For millennia, Jewish people have shown a remarkable ability to actively participate in the cultures in which they lived, as well as fuse those cultures with a unique Jewish twist. 

From language (e.g. Yiddish and Ladino), to architecture (e.g. the great 12th century Moorish synagogue in Toledo, and the Gothic 'Old-New' synagogue in Prague), to food (bagels!), even down to science and medicine, Jews over the years have produced synthesized, innovative creations, blending local culture with Jewish spirit.

One such area is music. From Jewish opera, to Jewish rock, to Jewish reggae, there's bound to be a Jewish version out there of the tunes you know and love.

Earlier this week I had one such Jewish artist playing in the car, and the lyrics caught my attention:

'We all wanna live forever,

But we all seem to forget,

We haven't lived the days,

The weeks, the months, the years ahead'.

Hey, you never know where you might find inspiration!

That song touched on one of the most consequential mindsets we can choose to live by:

We all want to 'live forever' - or at least plan as much as possible for our future. We spend so much time planning! Planning for tomorrow, planning for the winter, planning for the summer, planning for the next quarter and planning for retirement. And how important planning is; 'If you fail to plan, you are planning to fail', said Ben Franklin.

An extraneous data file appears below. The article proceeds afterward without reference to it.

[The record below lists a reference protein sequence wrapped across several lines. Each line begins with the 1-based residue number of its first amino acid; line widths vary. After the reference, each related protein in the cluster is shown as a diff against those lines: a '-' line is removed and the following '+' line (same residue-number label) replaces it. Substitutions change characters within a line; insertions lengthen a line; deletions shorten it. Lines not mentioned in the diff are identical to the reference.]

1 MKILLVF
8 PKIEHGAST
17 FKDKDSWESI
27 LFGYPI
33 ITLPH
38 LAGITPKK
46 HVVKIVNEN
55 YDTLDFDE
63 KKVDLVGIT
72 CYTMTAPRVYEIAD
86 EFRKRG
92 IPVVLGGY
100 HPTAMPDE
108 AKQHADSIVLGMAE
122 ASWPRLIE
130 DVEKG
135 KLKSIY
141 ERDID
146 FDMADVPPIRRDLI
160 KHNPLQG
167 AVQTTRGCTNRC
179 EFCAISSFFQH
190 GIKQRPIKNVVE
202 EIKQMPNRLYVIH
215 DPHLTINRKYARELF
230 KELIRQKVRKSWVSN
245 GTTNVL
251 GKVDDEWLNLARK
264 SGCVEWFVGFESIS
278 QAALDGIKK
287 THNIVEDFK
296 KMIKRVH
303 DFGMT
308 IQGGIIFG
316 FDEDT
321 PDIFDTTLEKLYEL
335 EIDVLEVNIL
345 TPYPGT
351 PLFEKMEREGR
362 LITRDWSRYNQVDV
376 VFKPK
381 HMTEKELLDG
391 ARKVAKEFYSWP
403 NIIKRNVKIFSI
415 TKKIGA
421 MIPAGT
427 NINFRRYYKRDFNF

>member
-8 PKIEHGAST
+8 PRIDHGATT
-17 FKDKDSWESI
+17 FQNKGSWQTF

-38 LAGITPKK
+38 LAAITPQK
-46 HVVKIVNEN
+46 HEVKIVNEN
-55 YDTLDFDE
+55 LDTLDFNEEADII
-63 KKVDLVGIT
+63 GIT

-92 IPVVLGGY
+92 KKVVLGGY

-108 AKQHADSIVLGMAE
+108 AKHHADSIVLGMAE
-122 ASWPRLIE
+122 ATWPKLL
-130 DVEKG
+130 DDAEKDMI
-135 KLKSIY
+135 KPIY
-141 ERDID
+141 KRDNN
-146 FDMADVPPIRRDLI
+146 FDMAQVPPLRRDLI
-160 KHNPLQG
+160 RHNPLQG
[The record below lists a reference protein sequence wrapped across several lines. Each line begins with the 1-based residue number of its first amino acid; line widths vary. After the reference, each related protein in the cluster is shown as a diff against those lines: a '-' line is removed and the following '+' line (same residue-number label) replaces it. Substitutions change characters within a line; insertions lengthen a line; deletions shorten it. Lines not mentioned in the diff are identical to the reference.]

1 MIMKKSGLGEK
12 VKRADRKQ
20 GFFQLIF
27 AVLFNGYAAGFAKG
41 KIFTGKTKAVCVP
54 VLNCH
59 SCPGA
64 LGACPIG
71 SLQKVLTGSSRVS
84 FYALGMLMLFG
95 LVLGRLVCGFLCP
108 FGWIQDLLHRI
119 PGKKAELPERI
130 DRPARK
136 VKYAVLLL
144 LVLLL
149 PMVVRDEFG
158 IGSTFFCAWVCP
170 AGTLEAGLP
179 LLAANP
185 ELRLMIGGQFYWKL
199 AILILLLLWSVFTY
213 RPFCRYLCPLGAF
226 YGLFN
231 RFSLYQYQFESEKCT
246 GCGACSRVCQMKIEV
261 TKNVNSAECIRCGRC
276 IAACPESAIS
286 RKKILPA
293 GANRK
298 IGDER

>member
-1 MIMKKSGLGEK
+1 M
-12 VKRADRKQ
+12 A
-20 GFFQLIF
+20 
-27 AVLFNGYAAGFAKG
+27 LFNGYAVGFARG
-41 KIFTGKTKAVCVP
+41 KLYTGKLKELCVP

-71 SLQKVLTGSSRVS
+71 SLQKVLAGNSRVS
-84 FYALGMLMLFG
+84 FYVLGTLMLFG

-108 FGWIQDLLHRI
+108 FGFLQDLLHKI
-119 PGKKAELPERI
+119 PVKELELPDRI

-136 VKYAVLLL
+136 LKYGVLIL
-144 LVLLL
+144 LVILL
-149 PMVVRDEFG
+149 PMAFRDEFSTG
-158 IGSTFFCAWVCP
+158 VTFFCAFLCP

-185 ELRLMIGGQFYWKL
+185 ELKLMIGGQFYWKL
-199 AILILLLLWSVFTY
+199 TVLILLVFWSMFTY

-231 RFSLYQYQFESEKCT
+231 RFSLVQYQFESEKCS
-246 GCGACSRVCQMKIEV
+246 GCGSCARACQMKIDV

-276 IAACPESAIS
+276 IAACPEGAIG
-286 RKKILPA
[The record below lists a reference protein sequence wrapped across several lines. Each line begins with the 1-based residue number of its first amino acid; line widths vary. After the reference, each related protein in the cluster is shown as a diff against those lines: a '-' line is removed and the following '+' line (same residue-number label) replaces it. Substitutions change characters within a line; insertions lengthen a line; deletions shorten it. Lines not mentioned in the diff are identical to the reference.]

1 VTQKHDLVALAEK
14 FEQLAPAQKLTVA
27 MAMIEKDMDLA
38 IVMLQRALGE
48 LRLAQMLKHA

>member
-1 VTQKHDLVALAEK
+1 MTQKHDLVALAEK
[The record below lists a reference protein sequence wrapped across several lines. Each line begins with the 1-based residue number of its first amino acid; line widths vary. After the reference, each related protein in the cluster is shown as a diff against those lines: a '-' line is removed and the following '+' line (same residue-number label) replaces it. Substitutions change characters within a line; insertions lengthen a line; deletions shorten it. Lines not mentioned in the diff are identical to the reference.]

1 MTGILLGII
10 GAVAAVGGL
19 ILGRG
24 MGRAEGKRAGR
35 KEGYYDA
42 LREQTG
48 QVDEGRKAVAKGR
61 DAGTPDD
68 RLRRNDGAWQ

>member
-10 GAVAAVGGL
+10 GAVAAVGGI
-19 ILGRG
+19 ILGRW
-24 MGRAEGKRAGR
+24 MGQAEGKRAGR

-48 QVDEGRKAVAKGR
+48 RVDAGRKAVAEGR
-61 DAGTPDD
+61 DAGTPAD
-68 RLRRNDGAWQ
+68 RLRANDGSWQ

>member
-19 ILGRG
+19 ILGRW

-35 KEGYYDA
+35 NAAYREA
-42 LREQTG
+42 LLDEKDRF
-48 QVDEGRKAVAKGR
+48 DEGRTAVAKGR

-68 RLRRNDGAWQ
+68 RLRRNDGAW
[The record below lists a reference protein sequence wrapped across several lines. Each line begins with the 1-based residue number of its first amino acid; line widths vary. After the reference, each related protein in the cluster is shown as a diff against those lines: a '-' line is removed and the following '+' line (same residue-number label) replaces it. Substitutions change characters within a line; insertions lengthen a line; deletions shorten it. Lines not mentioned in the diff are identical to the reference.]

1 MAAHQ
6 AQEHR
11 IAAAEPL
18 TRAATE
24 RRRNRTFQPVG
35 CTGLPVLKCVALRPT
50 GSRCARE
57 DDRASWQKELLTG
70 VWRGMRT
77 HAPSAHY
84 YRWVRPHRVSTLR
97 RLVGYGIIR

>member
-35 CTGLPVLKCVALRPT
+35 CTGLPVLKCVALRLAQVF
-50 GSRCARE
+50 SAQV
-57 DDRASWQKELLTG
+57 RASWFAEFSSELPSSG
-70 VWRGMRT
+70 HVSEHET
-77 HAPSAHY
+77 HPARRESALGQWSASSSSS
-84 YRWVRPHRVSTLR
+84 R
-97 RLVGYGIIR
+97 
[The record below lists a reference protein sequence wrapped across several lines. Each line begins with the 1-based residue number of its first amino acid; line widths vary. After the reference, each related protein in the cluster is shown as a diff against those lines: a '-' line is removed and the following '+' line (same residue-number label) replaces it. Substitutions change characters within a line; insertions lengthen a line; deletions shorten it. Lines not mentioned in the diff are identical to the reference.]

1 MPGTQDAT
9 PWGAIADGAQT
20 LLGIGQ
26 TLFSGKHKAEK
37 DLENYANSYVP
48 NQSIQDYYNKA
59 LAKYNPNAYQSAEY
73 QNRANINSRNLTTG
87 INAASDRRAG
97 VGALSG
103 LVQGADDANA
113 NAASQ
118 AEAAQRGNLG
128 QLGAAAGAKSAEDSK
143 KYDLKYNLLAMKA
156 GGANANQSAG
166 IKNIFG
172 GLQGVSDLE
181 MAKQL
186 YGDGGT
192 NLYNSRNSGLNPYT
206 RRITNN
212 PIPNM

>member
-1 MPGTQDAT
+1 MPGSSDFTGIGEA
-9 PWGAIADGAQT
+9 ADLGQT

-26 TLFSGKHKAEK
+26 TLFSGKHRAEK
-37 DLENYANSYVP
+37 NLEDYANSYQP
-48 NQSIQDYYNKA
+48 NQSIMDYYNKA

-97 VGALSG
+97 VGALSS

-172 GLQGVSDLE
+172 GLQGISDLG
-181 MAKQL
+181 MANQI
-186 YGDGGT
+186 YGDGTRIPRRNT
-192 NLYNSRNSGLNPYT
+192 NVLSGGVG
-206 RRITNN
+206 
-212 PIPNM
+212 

But sometimes planning - the quintessential definition of an exercise which is only a means to an end - can become an end unto itself. We might get so involved with planning, that the precious, once-in-a-lifetime moment that's here right now, slips away. At times it's that very preparedness that distracts us from enjoying the priceless moment at hand, right now. 

So how can we combine both 'living forever', i.e preparing for the future, and living in the present? 

By living forever. By treasuring each and every individual minute, and imbuing that moment with a sense of independence, as if that singular moment would last forever. Because it does. When we truly value, treasure and concentrate on one individual moment, that moment lasts for enternity. 

Our time doesn't last forever, but we can ensure that every individual moment we are blessed with does.

Rabbi Avrohom